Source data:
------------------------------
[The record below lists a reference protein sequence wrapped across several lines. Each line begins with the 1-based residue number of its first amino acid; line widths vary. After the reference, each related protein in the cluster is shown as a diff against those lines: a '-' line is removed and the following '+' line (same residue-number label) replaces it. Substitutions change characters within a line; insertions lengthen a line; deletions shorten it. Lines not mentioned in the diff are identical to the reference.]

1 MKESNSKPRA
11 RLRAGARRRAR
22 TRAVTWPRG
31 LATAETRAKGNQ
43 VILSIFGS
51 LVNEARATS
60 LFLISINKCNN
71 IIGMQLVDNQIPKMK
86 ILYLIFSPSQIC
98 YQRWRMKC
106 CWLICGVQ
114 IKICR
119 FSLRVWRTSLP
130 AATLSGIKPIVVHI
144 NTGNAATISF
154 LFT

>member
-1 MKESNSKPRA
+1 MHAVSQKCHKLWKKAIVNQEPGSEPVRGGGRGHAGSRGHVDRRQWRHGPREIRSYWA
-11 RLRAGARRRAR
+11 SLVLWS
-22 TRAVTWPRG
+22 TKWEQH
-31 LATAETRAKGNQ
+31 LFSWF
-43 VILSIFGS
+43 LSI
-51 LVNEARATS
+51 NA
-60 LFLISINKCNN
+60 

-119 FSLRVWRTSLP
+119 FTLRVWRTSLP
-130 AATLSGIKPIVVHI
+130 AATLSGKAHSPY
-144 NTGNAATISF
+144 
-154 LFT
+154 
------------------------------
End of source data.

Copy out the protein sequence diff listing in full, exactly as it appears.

[The record below lists a reference protein sequence wrapped across several lines. Each line begins with the 1-based residue number of its first amino acid; line widths vary. After the reference, each related protein in the cluster is shown as a diff against those lines: a '-' line is removed and the following '+' line (same residue-number label) replaces it. Substitutions change characters within a line; insertions lengthen a line; deletions shorten it. Lines not mentioned in the diff are identical to the reference.]

1 MKESNSKPRA
11 RLRAGARRRAR
22 TRAVTWPRG
31 LATAETRAKGNQ
43 VILSIFGS
51 LVNEARATS
60 LFLISINKCNN
71 IIGMQLVDNQIPKMK
86 ILYLIFSPSQIC
98 YQRWRMKC
106 CWLICGVQ
114 IKICR
119 FSLRVWRTSLP
130 AATLSGIKPIVVHI
144 NTGNAATISF
154 LFT

>member
-1 MKESNSKPRA
+1 MHAVSQKCHKLWKKAIVNQEPGSEPVRGGGRGHAGSRGHVDRRQWRHGPREIRSYWA
-11 RLRAGARRRAR
+11 SLVLWS
-22 TRAVTWPRG
+22 TKWEQH
-31 LATAETRAKGNQ
+31 LFSWF
-43 VILSIFGS
+43 LSI
-51 LVNEARATS
+51 NA
-60 LFLISINKCNN
+60 

-119 FSLRVWRTSLP
+119 FTLRVWRTSLP
-130 AATLSGIKPIVVHI
+130 AATLSGKAHSPY
-144 NTGNAATISF
+144 
-154 LFT
+154 